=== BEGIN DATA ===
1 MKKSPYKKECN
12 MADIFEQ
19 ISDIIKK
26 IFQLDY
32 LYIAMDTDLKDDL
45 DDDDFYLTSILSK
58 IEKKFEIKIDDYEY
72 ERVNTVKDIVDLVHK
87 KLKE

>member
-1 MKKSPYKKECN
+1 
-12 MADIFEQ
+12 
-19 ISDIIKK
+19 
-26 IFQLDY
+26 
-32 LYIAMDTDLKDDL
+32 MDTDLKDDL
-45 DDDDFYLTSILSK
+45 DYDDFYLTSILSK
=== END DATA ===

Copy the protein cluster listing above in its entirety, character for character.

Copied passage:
1 MKKSPYKKECN
12 MADIFEQ
19 ISDIIKK
26 IFQLDY
32 LYIAMDTDLKDDL
45 DDDDFYLTSILSK
58 IEKKFEIKIDDYEY
72 ERVNTVKDIVDLVHK
87 KLKE

>member
-1 MKKSPYKKECN
+1 
-12 MADIFEQ
+12 
-19 ISDIIKK
+19 
-26 IFQLDY
+26 
-32 LYIAMDTDLKDDL
+32 MDTDLKDDL
-45 DDDDFYLTSILSK
+45 DYDDFYLTSILSK